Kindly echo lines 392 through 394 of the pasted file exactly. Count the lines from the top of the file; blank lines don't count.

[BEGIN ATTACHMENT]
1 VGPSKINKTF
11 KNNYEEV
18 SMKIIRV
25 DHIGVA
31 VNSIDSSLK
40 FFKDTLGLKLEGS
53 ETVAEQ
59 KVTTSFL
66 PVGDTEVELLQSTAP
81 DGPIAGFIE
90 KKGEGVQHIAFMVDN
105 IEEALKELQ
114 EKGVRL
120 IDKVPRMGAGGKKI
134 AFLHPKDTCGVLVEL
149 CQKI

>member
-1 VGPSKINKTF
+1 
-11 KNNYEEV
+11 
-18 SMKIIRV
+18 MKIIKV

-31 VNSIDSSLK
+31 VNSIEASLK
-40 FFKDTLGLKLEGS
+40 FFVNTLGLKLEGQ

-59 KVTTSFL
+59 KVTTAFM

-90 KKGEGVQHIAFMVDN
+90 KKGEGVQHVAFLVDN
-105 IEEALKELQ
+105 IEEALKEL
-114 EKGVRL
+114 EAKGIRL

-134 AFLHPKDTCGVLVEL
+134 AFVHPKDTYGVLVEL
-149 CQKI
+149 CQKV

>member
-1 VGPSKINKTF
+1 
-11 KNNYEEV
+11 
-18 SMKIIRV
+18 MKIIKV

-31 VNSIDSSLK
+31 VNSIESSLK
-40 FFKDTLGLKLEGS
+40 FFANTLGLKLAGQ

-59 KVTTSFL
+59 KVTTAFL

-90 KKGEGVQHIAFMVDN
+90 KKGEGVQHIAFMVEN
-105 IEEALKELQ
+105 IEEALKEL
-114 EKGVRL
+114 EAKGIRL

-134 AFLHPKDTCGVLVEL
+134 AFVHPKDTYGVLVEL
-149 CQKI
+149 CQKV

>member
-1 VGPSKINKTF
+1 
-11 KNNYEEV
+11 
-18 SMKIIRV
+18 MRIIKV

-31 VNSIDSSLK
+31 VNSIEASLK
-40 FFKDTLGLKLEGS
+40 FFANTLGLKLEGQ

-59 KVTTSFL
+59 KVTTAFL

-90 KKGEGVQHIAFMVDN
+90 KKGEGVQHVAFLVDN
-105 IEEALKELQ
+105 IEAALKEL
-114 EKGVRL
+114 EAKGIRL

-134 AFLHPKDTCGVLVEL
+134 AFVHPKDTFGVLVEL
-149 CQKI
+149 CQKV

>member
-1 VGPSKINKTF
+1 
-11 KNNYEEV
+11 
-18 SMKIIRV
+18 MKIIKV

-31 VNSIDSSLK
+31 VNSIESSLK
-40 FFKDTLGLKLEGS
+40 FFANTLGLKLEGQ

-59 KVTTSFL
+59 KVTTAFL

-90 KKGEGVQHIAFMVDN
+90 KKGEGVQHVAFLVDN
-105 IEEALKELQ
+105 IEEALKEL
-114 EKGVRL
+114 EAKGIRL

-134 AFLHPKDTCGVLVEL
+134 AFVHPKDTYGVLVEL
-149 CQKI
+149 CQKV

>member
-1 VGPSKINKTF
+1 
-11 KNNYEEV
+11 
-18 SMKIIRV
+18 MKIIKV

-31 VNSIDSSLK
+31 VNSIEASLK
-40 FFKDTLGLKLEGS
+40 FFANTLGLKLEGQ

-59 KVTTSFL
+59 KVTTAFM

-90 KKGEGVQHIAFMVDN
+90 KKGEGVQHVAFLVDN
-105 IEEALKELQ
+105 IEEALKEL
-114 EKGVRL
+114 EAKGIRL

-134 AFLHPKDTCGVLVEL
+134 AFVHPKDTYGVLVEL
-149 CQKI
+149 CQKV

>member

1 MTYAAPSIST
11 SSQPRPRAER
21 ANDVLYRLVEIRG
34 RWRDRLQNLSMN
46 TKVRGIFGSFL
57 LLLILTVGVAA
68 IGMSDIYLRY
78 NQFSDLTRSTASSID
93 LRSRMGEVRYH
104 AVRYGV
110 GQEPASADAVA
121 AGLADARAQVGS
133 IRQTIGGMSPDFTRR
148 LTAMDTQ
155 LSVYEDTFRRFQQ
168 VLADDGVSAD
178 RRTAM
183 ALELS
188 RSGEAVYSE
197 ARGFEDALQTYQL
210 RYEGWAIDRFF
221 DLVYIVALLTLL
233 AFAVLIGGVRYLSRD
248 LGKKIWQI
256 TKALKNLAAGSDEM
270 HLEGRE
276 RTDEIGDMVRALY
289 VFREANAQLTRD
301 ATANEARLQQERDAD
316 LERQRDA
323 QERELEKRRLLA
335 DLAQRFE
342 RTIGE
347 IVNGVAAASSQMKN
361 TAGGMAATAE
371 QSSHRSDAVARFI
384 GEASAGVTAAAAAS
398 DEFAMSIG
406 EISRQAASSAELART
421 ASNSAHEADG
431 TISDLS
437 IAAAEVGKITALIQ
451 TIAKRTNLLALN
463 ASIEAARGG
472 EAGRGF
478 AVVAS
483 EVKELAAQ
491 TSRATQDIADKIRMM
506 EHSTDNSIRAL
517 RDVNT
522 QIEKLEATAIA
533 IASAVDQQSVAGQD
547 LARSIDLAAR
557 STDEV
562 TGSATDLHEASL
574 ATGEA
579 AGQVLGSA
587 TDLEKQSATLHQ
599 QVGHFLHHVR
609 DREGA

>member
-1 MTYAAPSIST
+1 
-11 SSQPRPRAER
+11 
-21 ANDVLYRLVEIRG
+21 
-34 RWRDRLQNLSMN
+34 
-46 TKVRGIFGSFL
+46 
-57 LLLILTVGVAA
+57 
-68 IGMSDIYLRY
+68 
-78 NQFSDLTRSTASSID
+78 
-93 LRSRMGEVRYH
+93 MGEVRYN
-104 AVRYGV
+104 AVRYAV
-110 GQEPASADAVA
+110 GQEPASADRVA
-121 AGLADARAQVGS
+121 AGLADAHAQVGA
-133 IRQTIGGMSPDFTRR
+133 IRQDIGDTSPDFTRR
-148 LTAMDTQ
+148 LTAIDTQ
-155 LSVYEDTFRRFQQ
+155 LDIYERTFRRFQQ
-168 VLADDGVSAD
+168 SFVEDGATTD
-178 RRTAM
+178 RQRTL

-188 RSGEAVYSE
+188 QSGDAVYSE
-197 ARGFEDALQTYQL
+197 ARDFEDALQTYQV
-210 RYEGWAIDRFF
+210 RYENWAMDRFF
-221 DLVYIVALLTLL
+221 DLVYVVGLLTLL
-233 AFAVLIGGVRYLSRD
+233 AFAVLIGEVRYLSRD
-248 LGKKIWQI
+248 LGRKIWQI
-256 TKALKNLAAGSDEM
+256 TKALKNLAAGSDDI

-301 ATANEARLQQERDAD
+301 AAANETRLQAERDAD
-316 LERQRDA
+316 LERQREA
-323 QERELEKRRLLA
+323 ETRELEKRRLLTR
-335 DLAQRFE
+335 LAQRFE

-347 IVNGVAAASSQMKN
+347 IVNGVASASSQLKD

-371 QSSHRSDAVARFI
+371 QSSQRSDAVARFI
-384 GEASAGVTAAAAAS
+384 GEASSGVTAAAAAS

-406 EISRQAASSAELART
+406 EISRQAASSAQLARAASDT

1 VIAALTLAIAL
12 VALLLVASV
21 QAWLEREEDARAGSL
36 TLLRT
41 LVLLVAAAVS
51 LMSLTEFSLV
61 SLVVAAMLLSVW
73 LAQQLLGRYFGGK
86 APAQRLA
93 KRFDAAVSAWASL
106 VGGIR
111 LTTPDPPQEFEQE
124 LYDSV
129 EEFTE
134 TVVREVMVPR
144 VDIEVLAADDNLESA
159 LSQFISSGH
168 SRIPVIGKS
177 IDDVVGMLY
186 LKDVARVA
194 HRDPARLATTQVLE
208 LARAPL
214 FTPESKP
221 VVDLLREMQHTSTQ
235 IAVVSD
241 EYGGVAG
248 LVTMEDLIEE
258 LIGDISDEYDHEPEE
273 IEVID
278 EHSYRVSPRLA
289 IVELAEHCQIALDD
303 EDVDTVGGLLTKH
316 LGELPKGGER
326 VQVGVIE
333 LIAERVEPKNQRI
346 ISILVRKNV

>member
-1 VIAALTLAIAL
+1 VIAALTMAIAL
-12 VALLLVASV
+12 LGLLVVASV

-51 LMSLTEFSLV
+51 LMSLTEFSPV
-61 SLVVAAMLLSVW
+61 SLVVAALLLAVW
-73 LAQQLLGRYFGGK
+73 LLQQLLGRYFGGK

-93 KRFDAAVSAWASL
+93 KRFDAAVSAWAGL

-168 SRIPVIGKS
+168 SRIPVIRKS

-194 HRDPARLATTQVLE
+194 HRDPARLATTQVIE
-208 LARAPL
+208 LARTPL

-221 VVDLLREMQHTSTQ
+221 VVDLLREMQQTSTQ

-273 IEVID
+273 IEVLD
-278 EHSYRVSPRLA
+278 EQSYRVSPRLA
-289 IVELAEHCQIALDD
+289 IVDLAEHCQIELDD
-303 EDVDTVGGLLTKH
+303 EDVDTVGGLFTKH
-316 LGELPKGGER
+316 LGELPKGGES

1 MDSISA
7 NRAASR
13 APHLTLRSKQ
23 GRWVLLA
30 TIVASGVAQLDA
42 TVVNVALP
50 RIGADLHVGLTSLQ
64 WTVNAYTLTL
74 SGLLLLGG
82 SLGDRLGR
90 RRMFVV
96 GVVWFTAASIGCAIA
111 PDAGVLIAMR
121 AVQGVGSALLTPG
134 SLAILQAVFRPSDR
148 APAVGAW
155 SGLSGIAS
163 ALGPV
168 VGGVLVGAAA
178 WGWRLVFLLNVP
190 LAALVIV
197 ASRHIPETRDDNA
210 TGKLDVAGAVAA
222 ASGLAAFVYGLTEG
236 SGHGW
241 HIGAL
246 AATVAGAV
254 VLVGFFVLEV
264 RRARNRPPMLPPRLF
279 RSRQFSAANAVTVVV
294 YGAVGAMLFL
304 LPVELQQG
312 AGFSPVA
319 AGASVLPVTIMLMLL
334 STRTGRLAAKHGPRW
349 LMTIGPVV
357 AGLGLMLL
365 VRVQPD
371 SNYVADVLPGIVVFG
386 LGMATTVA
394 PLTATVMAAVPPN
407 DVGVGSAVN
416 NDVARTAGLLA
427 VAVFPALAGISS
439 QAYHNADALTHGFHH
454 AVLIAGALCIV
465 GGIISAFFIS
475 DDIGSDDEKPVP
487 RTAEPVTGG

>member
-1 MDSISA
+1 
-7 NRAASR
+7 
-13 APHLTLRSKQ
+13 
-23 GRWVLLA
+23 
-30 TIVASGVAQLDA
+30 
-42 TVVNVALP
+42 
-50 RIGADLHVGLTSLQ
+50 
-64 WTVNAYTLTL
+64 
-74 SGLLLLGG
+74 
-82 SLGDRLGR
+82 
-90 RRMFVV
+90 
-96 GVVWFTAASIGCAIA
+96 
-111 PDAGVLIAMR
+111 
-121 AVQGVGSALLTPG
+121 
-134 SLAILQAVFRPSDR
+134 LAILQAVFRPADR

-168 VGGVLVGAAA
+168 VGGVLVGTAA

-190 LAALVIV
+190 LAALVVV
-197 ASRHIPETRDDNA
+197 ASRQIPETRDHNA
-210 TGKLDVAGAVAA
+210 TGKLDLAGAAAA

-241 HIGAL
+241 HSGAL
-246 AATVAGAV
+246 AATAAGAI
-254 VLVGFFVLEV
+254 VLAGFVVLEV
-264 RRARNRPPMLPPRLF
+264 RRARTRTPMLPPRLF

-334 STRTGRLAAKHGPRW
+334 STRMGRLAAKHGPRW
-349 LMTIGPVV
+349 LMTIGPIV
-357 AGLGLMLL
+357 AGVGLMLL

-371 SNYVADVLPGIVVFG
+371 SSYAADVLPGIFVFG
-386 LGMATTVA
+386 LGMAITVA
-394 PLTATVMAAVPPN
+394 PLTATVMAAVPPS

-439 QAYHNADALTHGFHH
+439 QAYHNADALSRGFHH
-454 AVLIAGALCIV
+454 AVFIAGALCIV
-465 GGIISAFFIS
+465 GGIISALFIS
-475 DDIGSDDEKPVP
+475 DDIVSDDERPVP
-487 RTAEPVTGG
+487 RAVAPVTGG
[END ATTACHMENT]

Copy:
+74 
-82 SLGDRLGR
+82 